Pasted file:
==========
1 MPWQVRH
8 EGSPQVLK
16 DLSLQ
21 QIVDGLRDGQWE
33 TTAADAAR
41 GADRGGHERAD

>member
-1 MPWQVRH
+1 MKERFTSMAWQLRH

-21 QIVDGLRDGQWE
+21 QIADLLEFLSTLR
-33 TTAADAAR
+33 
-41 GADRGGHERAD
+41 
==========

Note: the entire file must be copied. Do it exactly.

1 MPWQVRH
8 EGSPQVLK
16 DLSLQ
21 QIVDGLRDGQWE
33 TTAADAAR
41 GADRGGHERAD

>member
-1 MPWQVRH
+1 MKERFTSMAWQLRH

-21 QIVDGLRDGQWE
+21 QIADLLEFLSTLR
-33 TTAADAAR
+33 
-41 GADRGGHERAD
+41 